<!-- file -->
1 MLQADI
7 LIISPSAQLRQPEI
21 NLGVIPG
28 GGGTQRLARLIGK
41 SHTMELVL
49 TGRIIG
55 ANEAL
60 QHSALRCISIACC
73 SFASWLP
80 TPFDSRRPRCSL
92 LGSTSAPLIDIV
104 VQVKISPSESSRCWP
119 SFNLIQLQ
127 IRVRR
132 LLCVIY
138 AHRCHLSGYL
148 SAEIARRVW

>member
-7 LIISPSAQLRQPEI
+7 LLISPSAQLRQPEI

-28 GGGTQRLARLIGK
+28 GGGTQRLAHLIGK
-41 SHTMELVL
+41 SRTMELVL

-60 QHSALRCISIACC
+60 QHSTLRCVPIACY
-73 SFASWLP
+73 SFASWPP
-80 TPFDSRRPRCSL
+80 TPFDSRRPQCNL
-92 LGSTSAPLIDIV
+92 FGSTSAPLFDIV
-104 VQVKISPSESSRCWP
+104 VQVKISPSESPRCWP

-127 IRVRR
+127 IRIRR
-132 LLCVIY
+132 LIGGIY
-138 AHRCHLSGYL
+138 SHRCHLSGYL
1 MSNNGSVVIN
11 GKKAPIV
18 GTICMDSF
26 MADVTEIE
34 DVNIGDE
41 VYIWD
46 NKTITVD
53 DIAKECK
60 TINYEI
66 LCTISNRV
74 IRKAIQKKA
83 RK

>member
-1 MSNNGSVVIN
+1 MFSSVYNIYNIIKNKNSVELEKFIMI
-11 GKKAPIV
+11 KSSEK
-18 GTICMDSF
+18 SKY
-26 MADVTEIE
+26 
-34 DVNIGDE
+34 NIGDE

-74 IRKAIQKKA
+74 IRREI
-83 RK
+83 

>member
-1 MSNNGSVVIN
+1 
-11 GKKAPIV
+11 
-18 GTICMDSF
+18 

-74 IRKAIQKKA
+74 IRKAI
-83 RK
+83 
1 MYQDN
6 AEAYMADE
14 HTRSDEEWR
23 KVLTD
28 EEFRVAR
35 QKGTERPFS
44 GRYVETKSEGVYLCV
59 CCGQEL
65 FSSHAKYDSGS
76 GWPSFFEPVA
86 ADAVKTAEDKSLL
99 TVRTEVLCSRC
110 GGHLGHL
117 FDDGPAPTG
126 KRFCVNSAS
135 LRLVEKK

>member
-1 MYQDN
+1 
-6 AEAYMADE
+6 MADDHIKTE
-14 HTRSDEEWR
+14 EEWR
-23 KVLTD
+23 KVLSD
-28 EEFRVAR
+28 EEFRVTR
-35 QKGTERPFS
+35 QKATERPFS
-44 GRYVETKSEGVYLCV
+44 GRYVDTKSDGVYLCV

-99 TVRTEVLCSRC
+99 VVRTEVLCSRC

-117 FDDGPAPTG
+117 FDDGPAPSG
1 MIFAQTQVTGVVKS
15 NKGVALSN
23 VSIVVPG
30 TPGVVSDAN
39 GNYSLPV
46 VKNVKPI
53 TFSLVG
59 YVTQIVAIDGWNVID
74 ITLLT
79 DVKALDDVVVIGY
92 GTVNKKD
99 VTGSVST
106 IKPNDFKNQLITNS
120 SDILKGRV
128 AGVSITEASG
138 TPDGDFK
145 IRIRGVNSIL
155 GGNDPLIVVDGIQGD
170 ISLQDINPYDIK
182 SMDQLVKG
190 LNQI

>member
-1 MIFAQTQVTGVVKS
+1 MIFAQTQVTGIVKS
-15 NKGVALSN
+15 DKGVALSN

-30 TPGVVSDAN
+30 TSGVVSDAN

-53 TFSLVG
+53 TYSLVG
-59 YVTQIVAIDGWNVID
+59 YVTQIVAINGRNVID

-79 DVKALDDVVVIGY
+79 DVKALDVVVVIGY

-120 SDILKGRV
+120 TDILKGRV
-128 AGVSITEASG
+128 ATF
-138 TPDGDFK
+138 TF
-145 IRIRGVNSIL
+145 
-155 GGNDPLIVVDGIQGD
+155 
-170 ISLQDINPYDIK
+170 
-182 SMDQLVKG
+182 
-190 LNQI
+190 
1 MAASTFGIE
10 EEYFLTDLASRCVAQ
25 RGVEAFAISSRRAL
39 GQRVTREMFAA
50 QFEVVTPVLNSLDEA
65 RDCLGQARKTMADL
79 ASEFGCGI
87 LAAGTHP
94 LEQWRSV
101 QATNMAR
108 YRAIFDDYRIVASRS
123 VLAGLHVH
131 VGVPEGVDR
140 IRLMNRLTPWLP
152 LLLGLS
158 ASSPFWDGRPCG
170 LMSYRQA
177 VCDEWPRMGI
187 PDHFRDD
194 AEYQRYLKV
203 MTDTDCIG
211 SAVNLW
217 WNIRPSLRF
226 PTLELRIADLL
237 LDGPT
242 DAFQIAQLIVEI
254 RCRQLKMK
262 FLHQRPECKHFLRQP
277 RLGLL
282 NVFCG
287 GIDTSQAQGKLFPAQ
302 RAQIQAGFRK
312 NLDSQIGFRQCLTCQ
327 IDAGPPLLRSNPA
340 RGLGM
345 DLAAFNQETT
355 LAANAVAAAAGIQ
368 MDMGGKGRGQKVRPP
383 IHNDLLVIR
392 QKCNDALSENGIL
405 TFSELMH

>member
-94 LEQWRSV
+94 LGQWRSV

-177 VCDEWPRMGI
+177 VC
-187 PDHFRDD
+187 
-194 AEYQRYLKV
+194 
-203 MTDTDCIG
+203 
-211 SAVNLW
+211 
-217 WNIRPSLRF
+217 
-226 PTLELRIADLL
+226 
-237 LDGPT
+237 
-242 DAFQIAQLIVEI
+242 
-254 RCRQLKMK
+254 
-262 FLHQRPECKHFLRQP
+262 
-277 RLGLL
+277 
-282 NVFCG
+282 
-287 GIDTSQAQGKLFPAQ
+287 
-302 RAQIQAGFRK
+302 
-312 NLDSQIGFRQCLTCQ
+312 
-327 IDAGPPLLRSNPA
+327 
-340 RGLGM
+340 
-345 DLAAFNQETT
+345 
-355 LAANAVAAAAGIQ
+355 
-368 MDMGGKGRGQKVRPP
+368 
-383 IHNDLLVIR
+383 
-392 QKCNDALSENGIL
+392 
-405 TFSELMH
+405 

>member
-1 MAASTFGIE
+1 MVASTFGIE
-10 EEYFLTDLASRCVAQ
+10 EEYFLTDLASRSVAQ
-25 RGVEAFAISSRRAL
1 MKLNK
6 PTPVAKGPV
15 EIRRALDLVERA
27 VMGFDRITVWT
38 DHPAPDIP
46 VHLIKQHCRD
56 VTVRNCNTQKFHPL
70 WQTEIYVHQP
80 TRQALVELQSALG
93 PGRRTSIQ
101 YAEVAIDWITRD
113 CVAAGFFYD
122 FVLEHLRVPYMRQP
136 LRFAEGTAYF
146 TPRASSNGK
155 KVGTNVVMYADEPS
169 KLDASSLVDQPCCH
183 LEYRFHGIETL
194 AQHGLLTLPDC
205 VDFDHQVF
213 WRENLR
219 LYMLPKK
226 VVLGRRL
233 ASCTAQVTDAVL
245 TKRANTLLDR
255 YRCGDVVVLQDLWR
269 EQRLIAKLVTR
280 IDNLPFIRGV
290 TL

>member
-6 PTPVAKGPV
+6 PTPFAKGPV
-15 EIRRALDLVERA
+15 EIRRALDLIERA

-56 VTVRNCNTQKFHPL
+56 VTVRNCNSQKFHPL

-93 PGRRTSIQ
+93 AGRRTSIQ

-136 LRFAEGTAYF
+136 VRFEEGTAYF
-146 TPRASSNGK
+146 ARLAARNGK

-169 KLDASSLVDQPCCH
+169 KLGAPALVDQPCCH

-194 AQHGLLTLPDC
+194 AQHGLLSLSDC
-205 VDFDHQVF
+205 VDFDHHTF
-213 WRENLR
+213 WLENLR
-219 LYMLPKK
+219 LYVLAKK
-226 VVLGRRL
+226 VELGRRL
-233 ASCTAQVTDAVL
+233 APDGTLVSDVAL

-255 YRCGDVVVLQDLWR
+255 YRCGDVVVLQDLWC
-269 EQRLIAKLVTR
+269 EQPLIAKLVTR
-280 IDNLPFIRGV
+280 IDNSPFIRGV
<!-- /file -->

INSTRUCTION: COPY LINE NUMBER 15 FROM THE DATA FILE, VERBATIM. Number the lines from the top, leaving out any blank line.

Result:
132 LLCVIY